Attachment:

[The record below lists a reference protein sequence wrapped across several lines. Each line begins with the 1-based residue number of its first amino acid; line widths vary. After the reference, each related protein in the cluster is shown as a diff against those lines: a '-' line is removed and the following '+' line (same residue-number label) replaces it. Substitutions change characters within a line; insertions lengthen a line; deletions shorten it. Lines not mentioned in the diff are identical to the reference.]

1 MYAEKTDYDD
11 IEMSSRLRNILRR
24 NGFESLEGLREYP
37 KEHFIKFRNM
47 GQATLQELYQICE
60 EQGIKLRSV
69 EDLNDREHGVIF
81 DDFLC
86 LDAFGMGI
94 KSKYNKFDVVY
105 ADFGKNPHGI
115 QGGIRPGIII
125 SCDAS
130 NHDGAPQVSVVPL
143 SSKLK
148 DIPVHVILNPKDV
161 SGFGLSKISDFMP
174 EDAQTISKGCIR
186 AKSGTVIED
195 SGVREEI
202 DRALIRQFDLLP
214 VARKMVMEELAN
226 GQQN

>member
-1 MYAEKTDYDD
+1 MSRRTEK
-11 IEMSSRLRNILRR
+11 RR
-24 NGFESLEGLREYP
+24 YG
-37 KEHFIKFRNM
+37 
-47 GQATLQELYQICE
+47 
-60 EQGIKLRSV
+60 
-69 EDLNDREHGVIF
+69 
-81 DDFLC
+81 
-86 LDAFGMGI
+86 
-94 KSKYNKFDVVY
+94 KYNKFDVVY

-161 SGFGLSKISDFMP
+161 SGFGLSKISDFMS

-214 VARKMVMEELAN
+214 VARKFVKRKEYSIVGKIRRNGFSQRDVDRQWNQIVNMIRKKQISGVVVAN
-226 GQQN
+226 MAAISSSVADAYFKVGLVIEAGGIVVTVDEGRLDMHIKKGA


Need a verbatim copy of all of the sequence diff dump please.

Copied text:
[The record below lists a reference protein sequence wrapped across several lines. Each line begins with the 1-based residue number of its first amino acid; line widths vary. After the reference, each related protein in the cluster is shown as a diff against those lines: a '-' line is removed and the following '+' line (same residue-number label) replaces it. Substitutions change characters within a line; insertions lengthen a line; deletions shorten it. Lines not mentioned in the diff are identical to the reference.]

1 MYAEKTDYDD
11 IEMSSRLRNILRR
24 NGFESLEGLREYP
37 KEHFIKFRNM
47 GQATLQELYQICE
60 EQGIKLRSV
69 EDLNDREHGVIF
81 DDFLC
86 LDAFGMGI
94 KSKYNKFDVVY
105 ADFGKNPHGI
115 QGGIRPGIII
125 SCDAS
130 NHDGAPQVSVVPL
143 SSKLK
148 DIPVHVILNPKDV
161 SGFGLSKISDFMP
174 EDAQTISKGCIR
186 AKSGTVIED
195 SGVREEI
202 DRALIRQFDLLP
214 VARKMVMEELAN
226 GQQN

>member
-1 MYAEKTDYDD
+1 MSRRTEK
-11 IEMSSRLRNILRR
+11 RR
-24 NGFESLEGLREYP
+24 YG
-37 KEHFIKFRNM
+37 
-47 GQATLQELYQICE
+47 
-60 EQGIKLRSV
+60 
-69 EDLNDREHGVIF
+69 
-81 DDFLC
+81 
-86 LDAFGMGI
+86 
-94 KSKYNKFDVVY
+94 KYNKFDVVY

-161 SGFGLSKISDFMP
+161 SGFGLSKISDFMS

-214 VARKMVMEELAN
+214 VARKFVKRKEYSIVGKIRRNGFSQRDVDRQWNQIVNMIRKKQISGVVVAN
-226 GQQN
+226 MAAISSSVADAYFKVGLVIEAGGIVVTVDEGRLDMHIKKGA